A moderator has also been appointed to help the company and Lax Kw’alaams resolve some of the outstanding concerns, and the company now plans to conduct some drilling tests to see if the bridge can be modified or shifted to address concerns over impacts on fish.

“We believe we can get through that and bring the Lax Kw’ alaams on board, although it’s going to be at the 11th hour, I’m sure,” Culbert said.

The Lax Kw’alaams issued a press release last week that suggests the First Nation might still accept the project.

“While the federal government [Ministry of Natural Resources] has been a tremendous disappointment, the provincial government appears to be making a concerted effort to understand fully the concerns of Lax Kw’alaams, in particular as they relate to Flora Bank,” the press release stated.

“A protocol has been established to do investigative drilling in aid of determining an alternative site, away from the Flora Bank, for the shipment of any LNG from Prince Rupert harbour.”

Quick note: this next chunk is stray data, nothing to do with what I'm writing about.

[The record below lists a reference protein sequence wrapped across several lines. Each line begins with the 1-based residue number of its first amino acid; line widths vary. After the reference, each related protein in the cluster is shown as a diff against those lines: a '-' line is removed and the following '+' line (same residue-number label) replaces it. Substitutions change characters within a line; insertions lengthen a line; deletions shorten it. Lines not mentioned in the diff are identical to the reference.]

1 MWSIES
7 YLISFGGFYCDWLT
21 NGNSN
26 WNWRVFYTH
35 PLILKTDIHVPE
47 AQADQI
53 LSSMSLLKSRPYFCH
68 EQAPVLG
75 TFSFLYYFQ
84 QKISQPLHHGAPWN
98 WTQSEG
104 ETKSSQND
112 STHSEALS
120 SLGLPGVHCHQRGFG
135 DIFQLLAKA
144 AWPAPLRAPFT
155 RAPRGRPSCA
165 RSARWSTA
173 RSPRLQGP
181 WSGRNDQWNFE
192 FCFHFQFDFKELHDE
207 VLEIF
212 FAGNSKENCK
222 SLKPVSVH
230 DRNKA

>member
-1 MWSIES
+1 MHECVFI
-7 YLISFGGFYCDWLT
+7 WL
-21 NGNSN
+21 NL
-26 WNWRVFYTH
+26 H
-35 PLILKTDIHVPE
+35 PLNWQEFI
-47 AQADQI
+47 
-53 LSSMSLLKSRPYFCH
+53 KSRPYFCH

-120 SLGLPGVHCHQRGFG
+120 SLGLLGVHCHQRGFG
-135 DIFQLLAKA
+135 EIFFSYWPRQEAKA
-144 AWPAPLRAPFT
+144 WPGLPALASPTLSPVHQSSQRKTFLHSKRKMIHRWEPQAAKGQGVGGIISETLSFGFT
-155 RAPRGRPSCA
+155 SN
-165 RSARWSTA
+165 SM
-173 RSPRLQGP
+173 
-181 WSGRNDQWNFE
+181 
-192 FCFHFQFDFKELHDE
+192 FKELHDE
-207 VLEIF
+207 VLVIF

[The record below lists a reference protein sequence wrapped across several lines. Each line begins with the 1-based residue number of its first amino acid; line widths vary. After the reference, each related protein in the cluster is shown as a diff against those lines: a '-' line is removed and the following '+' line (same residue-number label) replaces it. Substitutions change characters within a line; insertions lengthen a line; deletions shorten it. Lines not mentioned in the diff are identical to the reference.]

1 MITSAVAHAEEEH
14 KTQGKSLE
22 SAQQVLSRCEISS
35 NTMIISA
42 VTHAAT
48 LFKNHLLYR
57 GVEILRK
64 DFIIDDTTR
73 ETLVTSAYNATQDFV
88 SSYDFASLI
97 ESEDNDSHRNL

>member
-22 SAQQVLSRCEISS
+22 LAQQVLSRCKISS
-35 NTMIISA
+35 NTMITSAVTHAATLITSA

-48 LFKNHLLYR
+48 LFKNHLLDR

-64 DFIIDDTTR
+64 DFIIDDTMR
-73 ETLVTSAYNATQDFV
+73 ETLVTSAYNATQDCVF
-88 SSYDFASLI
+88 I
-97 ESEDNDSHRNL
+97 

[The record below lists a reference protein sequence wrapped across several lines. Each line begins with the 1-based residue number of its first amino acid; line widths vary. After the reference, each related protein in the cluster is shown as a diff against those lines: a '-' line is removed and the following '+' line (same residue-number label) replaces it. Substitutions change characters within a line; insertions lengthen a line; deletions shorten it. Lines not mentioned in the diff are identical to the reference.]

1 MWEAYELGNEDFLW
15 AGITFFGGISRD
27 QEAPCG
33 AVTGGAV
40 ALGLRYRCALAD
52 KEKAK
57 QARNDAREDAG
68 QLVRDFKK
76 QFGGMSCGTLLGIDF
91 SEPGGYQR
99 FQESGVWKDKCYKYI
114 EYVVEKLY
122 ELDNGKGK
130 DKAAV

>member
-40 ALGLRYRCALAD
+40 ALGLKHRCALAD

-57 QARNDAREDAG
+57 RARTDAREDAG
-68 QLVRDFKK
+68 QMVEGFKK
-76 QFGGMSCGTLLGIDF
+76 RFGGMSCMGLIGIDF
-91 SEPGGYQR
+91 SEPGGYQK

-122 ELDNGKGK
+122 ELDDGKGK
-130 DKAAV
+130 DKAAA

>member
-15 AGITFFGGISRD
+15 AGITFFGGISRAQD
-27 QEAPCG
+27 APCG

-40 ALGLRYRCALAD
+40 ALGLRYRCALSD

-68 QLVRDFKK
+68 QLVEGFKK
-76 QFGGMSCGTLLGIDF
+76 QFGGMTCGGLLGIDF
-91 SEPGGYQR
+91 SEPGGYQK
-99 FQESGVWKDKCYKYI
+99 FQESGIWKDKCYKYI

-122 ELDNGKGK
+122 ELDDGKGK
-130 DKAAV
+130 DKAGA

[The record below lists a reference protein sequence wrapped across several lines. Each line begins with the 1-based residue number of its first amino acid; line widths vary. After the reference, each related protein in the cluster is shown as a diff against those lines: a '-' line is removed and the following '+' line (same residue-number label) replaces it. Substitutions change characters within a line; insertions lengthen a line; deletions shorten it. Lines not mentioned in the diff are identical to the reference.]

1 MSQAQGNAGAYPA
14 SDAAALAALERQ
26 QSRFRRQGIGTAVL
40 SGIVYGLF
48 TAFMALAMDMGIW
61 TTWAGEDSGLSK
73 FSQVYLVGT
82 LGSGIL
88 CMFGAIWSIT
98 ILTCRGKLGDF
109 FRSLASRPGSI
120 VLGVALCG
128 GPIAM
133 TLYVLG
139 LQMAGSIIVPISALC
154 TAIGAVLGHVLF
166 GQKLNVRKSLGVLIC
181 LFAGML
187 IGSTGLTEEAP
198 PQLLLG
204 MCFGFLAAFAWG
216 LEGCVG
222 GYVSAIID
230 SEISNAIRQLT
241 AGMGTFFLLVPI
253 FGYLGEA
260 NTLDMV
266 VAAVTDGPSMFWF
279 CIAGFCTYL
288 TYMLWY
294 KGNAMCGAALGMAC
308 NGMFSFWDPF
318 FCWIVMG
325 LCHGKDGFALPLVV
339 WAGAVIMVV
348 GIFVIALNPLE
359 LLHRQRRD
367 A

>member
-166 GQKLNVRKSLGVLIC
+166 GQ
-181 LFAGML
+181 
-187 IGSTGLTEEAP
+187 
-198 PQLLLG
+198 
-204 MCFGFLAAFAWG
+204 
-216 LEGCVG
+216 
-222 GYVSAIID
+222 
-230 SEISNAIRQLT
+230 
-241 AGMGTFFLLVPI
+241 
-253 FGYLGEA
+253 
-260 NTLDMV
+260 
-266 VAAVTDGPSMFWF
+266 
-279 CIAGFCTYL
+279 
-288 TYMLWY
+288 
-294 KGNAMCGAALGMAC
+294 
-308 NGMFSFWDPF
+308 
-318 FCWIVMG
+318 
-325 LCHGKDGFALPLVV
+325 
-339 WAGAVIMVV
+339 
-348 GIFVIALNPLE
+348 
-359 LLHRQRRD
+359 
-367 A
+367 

If the company resolves some of the main Lax Kw’alaams concerns, Culbert said he is confident the project can proceed, regardless of which party forms the next government.

In June, Petronas shareholders approved a final investment decision on the $36 billion project. Its Canadian subsidiary, Progress Energy, has already spent $5 billion in B.C. developing its upstream natural gas assets in northeastern B.C.’s Montney region, Culbert told Business in Vancouver.

The company is spending roughly $2 billion a year just on its upstream natural gas network.

In 2014 alone, it drilled 203 new wells (at $7 million per well), 10 compression stations, a gas plant and 900 kilometres of feeder pipeline – activity that has been employing a workforce of approximately 4,000.

It plans to drill another 175 wells this year. To get up to the capacity needed to feed its two-train LNG plant in Prince Rupert, it plans to drill 1,200 wells over the next five years.